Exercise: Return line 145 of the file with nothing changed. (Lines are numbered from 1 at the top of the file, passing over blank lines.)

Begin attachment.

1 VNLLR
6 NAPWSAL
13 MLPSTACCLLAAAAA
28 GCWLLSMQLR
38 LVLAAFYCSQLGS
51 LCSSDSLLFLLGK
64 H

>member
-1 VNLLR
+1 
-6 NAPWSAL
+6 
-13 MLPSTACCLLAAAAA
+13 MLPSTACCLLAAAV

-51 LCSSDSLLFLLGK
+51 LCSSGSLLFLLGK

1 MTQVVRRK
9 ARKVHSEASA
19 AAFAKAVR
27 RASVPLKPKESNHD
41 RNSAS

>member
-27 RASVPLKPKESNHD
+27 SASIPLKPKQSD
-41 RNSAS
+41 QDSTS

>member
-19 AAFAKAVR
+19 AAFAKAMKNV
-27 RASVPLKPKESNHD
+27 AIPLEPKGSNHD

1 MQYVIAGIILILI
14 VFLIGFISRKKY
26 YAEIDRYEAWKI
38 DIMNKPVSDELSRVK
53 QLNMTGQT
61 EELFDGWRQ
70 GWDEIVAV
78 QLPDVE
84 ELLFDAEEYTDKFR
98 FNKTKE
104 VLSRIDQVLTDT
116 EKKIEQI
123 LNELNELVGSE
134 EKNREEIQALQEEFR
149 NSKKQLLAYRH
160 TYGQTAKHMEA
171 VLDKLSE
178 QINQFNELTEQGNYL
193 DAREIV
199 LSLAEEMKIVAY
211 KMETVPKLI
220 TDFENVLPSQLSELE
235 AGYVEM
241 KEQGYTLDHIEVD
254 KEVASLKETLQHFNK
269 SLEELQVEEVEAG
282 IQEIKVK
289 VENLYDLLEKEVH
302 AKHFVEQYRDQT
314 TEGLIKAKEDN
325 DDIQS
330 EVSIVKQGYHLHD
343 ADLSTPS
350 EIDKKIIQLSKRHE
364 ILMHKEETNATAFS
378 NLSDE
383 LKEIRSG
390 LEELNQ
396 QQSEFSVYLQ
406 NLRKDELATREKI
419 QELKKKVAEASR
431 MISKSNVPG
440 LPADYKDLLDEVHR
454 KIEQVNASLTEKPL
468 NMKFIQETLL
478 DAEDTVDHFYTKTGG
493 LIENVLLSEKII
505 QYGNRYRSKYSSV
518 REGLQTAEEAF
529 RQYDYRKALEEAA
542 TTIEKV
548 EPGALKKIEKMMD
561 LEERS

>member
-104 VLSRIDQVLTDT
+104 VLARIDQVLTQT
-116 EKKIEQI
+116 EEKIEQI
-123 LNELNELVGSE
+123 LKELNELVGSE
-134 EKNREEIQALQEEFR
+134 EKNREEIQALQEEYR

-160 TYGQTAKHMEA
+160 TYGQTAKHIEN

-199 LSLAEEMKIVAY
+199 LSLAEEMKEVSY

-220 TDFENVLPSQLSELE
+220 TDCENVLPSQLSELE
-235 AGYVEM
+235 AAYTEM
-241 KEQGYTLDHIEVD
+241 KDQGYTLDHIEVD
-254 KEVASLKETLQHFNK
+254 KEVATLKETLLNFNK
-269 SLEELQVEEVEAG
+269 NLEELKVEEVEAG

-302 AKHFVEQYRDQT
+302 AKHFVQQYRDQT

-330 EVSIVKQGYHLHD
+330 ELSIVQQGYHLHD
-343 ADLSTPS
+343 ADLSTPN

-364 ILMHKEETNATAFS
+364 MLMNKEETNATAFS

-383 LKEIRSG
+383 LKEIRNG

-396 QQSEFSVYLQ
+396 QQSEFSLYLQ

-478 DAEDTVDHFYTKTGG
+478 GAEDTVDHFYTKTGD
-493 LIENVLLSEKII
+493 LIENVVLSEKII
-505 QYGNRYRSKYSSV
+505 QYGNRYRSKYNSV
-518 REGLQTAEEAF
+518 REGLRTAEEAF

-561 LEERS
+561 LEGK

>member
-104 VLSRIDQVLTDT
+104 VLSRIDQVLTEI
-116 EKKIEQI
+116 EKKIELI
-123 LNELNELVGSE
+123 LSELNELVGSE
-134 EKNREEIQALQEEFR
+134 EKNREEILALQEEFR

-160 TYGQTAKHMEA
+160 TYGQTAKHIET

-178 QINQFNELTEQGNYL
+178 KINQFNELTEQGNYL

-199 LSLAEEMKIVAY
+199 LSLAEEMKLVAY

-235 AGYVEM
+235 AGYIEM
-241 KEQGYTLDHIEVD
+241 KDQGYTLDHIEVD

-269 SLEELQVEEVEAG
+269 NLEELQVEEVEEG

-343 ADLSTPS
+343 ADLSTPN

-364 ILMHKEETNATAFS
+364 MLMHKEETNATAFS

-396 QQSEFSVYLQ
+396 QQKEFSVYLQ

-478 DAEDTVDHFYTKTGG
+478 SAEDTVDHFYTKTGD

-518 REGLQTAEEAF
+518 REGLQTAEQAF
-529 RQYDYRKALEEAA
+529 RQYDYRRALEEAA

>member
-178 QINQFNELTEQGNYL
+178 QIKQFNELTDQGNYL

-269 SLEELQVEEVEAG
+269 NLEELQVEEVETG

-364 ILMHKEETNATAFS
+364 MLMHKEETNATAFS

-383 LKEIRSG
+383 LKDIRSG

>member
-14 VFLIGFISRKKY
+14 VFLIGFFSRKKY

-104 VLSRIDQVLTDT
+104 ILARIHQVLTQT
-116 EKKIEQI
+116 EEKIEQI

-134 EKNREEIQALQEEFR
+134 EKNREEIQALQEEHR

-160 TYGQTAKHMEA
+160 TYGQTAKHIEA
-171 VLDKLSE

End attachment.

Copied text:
-235 AGYVEM